Table of Contents for GitHub

A browser extension that adds a table of contents to GitHub readmes, wikis and gists.

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A readme is the first thing you see when you open a repository on GitHub. It tells you all about how to install, build or troubleshoot the project. For bigger projects, readmes can grow quite big and it becomes hard quickly finding what you are looking for. I often end up scrolling all over the place.

Some project maintainers manually add a table of contents to their readmes but most don’t. And these aren’t just readmes where I’d like to see a content summary on GitHub. There are wikis, gists and basically any other structured text file. That’s a lot of work for maintainers to keep their table of contents up to date with changes.

Of course, I’m not the only one to have recognized this problem. This issue on this very topic has hundreds of enthusiastic comments calling for various solutions for a GitHub native table of contents feature. Most of them are variations of the same semi-automatic idea: You add a special markup inside the readme which, in a separate step, is rendered to a table of contents.

I decided to be proactive and implement a solution I would like myself. Instead of putting the onus on the project maintainers to insert a table of contents into each and every file, my solution would work automatically with any readme, text file, wiki, gist and what have you. Provided you install the small browser extension I made for you ❤️.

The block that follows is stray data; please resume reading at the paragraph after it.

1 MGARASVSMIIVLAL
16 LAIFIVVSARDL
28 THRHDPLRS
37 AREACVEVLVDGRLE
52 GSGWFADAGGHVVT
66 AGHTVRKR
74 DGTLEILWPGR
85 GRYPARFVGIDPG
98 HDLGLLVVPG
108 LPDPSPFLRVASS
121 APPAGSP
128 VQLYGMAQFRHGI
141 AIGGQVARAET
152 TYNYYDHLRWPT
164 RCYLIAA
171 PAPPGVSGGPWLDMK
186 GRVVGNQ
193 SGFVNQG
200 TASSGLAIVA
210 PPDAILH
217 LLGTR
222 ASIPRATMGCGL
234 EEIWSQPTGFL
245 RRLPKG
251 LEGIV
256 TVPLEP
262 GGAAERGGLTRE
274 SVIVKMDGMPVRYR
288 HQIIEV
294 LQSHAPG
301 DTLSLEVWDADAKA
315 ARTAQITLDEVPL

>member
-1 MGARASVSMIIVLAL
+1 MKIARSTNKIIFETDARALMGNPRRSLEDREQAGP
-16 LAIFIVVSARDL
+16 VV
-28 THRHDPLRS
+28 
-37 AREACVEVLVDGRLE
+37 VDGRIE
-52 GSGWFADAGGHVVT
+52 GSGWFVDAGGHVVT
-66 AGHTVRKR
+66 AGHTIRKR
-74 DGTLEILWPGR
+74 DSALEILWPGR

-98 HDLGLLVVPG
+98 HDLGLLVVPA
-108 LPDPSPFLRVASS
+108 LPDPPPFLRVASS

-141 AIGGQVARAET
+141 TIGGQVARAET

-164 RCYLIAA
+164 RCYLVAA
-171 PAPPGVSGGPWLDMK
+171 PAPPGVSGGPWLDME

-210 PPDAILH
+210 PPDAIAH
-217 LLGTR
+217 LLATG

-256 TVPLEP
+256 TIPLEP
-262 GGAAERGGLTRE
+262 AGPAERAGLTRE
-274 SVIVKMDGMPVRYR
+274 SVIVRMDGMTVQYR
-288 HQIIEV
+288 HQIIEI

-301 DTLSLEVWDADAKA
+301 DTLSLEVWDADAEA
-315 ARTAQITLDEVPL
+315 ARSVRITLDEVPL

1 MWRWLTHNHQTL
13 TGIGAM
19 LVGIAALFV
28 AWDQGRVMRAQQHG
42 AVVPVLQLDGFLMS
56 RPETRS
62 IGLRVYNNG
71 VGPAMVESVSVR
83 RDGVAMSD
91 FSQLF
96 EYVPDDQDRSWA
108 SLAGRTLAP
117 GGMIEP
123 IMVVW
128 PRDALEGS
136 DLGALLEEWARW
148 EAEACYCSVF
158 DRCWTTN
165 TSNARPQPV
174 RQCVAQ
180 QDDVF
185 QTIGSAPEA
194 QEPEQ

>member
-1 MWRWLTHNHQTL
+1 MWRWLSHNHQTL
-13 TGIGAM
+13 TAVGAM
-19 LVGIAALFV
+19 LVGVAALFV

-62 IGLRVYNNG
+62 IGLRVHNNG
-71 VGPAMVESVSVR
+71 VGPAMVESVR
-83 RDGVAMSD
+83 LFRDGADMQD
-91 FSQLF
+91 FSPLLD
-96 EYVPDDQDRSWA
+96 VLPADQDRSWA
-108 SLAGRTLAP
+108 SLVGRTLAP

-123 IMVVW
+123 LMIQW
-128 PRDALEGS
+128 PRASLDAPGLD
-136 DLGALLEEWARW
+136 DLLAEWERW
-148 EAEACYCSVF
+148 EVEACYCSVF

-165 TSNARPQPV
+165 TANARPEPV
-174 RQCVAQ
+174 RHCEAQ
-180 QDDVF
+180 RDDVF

The extension, creatively named Table of Contents for GitHub, lives insides the GitHub website and dynamically adds a table of contents whenever it detects you’re visiting a readme or other structured text. The table hides behind a small button so it only appears when you tell it to. A click on an individual entry brings you right to the corresponding section in the readme.

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You can read entire books with it.

There are a few other details. To avoid having to scroll back to the table of contents if you want to look for something else, I added a small button to each heading that brings you right to it. You can even use the extension to create and edit files, wikis and gists right in your browser. The table keeps updated as you make changes.

I’m really happy with how it turned out. It’s simple, unobtrusive and effective. For my needs, the extension completely resolves the issue of finding information in readmes. So far it has been received well. I have had several users write in saying they enjoy it.

Get the Extension

Table of Contents for GitHub is available for the most common browsers:

The project is open source on GitHub. Contributions and feedback are very welcome.


Update: Some reflections here.